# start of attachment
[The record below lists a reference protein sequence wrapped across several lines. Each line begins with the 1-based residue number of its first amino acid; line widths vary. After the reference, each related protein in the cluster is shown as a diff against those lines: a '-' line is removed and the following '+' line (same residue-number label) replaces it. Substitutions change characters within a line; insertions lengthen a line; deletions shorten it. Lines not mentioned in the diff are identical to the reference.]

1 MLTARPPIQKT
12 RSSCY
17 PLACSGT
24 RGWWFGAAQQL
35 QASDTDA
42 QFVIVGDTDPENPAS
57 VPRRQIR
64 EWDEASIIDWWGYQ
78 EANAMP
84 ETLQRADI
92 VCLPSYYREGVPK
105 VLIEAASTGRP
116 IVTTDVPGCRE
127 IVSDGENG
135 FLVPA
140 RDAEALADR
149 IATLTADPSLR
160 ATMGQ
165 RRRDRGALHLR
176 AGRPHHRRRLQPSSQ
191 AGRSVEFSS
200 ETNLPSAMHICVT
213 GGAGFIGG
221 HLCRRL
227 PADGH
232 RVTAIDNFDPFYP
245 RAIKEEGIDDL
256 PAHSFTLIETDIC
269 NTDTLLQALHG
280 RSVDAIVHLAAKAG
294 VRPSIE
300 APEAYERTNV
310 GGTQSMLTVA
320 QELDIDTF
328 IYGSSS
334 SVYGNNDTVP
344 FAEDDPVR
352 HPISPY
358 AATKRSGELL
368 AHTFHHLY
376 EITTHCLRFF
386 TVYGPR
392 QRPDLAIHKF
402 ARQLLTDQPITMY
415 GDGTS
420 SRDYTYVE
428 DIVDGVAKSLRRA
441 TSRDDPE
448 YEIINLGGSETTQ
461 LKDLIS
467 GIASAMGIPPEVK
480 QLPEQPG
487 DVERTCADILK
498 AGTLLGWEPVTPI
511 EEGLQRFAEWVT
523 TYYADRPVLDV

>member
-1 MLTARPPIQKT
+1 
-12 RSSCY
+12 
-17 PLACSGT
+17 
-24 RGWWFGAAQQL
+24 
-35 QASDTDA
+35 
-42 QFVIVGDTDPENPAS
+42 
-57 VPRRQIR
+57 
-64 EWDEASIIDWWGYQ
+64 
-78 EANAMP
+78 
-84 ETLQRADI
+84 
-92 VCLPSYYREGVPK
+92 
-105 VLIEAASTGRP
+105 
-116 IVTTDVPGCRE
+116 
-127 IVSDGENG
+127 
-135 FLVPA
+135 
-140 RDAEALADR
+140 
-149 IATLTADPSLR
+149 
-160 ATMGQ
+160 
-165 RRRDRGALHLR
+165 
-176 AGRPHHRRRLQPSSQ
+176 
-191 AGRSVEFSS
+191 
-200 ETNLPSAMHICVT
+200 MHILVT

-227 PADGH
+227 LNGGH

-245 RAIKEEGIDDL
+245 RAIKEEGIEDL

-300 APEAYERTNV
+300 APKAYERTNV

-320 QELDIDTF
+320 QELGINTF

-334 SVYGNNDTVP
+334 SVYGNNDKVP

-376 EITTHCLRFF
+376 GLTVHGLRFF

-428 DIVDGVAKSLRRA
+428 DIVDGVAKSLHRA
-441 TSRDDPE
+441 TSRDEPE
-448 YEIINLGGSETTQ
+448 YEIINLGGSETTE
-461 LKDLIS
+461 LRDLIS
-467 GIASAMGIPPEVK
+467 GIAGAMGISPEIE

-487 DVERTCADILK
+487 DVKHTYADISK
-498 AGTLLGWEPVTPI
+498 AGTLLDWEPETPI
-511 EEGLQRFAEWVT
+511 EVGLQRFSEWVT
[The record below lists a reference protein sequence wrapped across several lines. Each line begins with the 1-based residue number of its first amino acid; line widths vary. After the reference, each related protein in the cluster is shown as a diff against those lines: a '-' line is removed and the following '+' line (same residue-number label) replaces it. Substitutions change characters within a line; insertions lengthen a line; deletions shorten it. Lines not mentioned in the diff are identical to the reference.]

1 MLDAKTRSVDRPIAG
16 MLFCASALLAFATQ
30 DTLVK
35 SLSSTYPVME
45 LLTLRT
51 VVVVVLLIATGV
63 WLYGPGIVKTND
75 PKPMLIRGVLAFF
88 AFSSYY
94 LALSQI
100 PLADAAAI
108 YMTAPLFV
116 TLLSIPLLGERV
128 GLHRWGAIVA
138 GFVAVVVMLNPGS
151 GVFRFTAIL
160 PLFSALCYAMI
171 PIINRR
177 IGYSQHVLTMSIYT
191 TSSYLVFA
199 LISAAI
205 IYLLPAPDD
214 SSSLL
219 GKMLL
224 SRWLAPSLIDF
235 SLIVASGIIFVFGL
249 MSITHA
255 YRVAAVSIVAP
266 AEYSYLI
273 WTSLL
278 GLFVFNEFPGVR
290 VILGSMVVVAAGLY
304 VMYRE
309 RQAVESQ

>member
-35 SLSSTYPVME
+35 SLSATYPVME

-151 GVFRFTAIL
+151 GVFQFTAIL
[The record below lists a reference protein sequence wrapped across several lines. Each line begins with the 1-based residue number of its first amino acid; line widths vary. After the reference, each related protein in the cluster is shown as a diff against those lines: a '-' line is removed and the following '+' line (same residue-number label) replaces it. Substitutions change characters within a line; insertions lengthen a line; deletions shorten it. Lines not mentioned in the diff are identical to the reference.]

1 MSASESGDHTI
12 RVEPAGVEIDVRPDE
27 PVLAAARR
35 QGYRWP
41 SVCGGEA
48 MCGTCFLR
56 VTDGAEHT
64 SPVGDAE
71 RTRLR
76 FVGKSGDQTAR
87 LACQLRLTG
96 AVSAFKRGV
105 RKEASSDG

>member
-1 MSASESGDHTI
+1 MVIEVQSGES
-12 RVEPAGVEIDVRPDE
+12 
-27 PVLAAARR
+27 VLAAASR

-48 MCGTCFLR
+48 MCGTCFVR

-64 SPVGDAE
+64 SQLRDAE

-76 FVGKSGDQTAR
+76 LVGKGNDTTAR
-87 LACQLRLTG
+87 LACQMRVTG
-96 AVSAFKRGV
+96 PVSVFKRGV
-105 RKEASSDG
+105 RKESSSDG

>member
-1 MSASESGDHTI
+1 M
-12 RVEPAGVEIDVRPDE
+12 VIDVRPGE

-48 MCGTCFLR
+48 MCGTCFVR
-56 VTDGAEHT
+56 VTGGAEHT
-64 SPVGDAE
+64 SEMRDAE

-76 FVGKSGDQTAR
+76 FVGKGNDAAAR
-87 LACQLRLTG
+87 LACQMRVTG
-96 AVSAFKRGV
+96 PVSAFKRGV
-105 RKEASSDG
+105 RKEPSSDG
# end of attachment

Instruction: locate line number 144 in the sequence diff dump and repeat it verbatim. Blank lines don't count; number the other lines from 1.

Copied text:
116 TLLSIPLLGERV